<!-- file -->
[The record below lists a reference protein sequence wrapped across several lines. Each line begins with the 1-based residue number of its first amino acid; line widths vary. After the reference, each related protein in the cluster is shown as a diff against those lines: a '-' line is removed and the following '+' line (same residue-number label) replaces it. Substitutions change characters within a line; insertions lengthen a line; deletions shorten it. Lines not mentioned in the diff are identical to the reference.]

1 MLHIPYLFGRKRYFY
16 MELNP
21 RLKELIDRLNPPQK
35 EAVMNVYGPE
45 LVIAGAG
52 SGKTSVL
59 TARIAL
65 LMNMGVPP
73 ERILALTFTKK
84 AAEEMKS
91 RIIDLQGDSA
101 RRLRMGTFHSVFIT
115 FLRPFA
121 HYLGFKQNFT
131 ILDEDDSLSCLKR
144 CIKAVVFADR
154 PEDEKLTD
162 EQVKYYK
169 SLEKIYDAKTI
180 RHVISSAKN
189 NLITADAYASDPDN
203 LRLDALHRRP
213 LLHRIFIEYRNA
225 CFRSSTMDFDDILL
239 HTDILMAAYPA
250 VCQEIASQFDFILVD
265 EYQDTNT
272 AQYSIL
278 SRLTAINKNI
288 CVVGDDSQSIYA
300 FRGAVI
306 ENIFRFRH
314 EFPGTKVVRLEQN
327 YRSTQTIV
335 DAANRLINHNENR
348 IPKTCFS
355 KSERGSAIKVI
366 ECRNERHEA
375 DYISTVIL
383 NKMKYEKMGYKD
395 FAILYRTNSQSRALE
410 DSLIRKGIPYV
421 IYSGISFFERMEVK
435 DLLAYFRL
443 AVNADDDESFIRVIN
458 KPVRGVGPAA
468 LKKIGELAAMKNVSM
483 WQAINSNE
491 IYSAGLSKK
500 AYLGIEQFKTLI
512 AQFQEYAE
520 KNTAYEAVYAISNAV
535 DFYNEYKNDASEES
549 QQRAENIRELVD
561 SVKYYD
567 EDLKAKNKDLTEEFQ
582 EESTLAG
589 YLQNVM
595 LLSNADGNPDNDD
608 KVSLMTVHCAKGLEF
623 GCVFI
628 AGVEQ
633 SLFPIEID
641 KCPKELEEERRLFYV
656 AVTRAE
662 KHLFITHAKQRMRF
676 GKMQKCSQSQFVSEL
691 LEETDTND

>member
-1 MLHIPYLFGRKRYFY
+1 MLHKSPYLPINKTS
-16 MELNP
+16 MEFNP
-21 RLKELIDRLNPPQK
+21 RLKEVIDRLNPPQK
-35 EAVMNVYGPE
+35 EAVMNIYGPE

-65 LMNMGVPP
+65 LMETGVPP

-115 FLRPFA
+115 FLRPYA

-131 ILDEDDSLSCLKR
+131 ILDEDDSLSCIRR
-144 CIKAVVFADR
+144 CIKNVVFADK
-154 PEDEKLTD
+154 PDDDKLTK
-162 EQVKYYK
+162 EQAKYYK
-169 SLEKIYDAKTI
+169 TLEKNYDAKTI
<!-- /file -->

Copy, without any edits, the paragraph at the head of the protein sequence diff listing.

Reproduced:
[The record below lists a reference protein sequence wrapped across several lines. Each line begins with the 1-based residue number of its first amino acid; line widths vary. After the reference, each related protein in the cluster is shown as a diff against those lines: a '-' line is removed and the following '+' line (same residue-number label) replaces it. Substitutions change characters within a line; insertions lengthen a line; deletions shorten it. Lines not mentioned in the diff are identical to the reference.]